Uptown Bourgeois is an art space for the creative works of freelance writer, editor, author, and content creator Jefferey Spivey.

No Fats No Fems Tee Is A Shady Attempt At Satire

Oh boy. By this point, there’s no doubt you’ve heard about the controversy over Marek+Richard’s “No Fats No Fems” tee.  The shirt has sparked the ire of many gay social media users after a photo of the tee spread like wildfire yesterday.  As we all know, the phrase “no fats no fems” is commonly used on gay dating apps to share a user’s physical preferences in their potential partner.  It’s also widely regarded as a form of open discrimination within the community along with “preferences” like no Blacks and no Asians.

Marek+Richard has billed this shirt as satire.  In their own eloquent words: “Don’t worry boo we luv our fems/curvy gurlz and also satire for that matter. This tank is perfect for the kidz who’d like to add a lil irony to their wardrobe and aren’t afraid to make a statement.” 

Seems to me that the word ‘satire’ is being used as a shield of protection from all the hate the brand knew it would face.  If this shirt was truly satirical, it wouldn’t be so brash or obvious.  The use of satire indicates a superior level of intelligence and understanding of challenging literary concepts like irony.  But judging by many of the other offerings on Marek+Richard’s site (i.e. the Let’s Fuck Cropped Tank, Diet Cock Cropped Tank, and Hole Lotta Lovin Low Armhole Tank), satire isn’t exactly their specialty.

"Seems to me that the word ‘satire’ is being used as a shield of protection from all the hate the brand knew it would face."

Satire is a literary, and often comedic, tool used to expose ignorance and stupidity.  Perhaps on its own and attached to a more fleshed out backstory, the No Fats No Fems tee could actually be viewed as satirical. Or even better, if a fat or fem guy was wearing it in the product shot, it would actually be satirical. But slung over the body of the ‘gay hot’ stereotype and posted alongside the aforementioned shirts, it doesn’t stick out as a product with a meaningful message. It seems more like an invitation to wear your ignorance across your torso. It’s making a mockery of two phrases that have caused a lot of gay men pain.  It seems the designers of this tee could use an extensive course in satire education which mainly consists of articles from The Onion.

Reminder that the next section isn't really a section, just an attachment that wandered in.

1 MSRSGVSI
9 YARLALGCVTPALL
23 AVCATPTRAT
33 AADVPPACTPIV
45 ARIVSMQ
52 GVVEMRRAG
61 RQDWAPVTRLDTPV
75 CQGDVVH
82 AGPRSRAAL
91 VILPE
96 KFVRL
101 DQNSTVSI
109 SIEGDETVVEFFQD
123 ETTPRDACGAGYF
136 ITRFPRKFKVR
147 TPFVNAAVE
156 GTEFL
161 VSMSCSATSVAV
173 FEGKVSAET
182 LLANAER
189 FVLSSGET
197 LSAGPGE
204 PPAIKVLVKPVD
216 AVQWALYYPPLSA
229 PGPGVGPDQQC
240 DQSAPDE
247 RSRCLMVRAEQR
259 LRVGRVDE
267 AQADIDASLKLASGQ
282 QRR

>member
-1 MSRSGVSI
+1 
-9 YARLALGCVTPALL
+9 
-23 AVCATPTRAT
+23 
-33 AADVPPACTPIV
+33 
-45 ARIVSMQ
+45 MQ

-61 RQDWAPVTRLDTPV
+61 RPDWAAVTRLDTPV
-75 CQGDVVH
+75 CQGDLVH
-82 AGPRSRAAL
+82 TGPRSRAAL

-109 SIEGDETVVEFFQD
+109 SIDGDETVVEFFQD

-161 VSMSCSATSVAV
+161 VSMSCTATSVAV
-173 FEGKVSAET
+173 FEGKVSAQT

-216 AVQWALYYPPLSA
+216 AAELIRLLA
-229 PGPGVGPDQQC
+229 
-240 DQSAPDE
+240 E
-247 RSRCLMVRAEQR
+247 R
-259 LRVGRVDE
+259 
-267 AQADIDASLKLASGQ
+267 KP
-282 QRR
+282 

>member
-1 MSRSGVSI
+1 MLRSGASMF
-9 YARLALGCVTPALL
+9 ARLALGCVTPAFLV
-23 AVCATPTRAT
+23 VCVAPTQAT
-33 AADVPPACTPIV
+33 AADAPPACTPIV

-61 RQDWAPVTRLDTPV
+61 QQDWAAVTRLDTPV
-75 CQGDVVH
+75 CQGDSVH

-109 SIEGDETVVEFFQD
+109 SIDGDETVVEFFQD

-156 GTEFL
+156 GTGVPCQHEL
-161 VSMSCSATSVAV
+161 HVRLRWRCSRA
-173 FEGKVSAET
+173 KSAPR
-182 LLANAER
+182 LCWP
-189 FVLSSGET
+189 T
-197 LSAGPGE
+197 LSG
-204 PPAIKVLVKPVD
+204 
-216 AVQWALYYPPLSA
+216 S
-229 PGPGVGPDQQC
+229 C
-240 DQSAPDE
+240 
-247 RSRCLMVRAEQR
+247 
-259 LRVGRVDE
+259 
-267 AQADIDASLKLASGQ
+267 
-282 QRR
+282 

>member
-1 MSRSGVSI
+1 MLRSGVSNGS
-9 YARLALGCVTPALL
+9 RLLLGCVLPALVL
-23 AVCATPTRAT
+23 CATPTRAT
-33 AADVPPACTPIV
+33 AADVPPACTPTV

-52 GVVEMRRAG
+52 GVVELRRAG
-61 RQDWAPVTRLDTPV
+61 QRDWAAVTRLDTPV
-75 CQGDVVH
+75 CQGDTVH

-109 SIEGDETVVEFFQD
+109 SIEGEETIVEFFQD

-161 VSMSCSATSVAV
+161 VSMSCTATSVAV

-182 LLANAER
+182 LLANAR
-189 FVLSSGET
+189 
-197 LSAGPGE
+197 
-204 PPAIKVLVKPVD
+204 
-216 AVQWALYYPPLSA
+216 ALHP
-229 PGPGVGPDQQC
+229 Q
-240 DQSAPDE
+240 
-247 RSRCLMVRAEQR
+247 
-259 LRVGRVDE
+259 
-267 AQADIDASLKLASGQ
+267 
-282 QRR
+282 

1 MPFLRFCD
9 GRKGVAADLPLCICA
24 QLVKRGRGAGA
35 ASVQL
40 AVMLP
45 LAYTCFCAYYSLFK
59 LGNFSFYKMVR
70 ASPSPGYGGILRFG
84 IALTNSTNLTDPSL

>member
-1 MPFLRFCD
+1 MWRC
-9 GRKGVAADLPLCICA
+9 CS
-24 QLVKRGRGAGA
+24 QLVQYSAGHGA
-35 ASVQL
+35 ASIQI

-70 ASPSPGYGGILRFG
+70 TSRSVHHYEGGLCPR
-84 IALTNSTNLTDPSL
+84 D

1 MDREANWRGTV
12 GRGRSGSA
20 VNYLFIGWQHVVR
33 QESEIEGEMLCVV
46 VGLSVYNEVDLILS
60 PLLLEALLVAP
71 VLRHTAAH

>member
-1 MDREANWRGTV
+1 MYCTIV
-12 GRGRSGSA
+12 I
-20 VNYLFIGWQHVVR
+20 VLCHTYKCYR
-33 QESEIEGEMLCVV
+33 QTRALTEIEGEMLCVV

If anything, the real satire is that this brand actually expects people to take it seriously. 

Like the rest of you, I’d never heard of Marek+Richard prior to the social media backlash.  As someone over 30 who routinely writes about Saint Laurent and Vetements, I don’t consider vinyl printed t-shirts a source of viable fashion.  For obvious reasons, this brand has existed outside of my realm of sartorial awareness.  But all fashion snobbery aside, Marek+Richard seem to have built a brand based entirely on clothing you can only wear to a PRIDE celebration.  If you’re 25 or younger.  They’ve piled every possible gay stereotype onto a series of crop tops and tanks, and they’re calling themselves an American made fashion brand.  If I see one more screen printed t-shirt brand refer to itself as a fashion label…

As Marek+Richard have so subtly pointed out on Twitter, the shirt is now sold out.  While that’s great for them, I highly doubt any of the buyers intend to use this shirt in an ironic way.  This is only further perpetuating a nasty truth about our community, and this brand is capitalizing on it instead of using its influence to break it down.

"As someone over 30 who routinely writes about Saint Laurent and Vetements, I don’t consider vinyl printed t-shirts a source of viable fashion."

Luckily, there is some positive change happening elsewhere. RuPaul’s Drag Race Season 8 favorite Kim Chi is releasing a “Yas Fats Yas Fems Yas Azns” tee next month to raise money for The Los Angeles LGBT Center, the Proud2Share anti-poverty campaign, and the Shape Up America organization.  First-time indie filmmaker Jamal Lewis raised over $17,000 on Indiegogo to shoot his upcoming documentary, “No Fats, No Femmes”. The film vows to dive deep into the psychology behind the painful phrase and the continued discriminatory acts within the LGBT community.

Nice try Marek+Richard, but no brand that sells briefs with BUSSY splashed across the back can be taken seriously when it comes to literary technique.  Your shirt simply shouldn’t exist, and neither should your half-assed defense of it.  Here’s hoping there are enough gays out there with fully developed fashion sense that can be out and proud in good taste.

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